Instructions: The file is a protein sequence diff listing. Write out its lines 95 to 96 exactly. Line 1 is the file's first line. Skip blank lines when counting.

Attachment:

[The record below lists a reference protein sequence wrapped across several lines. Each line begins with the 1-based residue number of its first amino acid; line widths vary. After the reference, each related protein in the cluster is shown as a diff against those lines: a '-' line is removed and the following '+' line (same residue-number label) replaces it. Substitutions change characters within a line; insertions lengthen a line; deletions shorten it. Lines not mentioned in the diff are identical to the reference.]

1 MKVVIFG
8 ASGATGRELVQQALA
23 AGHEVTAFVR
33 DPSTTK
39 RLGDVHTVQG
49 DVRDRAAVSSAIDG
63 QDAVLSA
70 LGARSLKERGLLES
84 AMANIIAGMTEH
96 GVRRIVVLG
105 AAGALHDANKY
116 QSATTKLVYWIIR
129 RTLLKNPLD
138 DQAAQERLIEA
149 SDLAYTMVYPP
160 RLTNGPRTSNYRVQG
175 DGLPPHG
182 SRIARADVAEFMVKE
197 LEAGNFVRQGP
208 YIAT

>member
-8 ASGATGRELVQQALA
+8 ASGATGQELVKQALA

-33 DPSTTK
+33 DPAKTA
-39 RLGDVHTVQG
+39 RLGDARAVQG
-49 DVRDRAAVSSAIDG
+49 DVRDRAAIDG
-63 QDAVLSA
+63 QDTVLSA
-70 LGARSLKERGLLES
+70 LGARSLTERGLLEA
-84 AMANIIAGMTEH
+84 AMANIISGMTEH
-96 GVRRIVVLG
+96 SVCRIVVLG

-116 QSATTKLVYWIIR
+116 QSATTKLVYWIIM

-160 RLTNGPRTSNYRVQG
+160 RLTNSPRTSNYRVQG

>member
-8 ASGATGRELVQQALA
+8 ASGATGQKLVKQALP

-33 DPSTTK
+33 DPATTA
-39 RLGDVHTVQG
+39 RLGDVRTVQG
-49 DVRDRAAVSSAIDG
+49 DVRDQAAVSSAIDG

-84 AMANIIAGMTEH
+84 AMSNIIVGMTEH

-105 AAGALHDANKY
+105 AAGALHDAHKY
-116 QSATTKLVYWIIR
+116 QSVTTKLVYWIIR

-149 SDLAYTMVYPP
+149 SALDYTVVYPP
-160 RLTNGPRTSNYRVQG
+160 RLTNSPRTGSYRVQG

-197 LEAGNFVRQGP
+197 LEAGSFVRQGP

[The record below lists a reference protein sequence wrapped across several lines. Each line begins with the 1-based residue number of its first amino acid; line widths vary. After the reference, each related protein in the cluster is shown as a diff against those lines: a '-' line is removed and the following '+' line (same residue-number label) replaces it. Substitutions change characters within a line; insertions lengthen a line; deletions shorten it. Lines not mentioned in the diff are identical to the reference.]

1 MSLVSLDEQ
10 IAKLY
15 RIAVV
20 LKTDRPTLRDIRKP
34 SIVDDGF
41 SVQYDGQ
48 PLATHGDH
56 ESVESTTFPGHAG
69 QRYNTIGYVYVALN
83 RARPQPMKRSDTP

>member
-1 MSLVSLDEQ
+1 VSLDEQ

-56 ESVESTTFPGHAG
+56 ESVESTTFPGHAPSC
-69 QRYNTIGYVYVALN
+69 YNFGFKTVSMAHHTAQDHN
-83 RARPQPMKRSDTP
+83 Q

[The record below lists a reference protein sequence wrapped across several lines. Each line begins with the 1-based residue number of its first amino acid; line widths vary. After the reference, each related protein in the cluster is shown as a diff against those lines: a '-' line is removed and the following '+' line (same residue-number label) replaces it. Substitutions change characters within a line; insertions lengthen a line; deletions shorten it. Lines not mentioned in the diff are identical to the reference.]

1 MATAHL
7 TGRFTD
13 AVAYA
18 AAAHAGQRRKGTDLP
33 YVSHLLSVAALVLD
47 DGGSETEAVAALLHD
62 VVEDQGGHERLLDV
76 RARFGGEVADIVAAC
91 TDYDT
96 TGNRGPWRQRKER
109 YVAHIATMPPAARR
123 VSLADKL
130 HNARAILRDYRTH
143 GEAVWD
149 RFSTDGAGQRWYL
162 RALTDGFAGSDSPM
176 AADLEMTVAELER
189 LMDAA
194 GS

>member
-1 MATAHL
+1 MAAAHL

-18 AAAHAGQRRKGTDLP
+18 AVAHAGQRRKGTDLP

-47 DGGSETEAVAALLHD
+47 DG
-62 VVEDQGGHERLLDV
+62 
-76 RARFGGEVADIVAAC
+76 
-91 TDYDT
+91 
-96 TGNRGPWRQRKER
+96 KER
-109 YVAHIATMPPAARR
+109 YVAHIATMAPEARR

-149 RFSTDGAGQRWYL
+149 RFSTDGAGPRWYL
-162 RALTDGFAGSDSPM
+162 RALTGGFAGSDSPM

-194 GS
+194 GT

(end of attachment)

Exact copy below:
109 YVAHIATMPPAARR
123 VSLADKL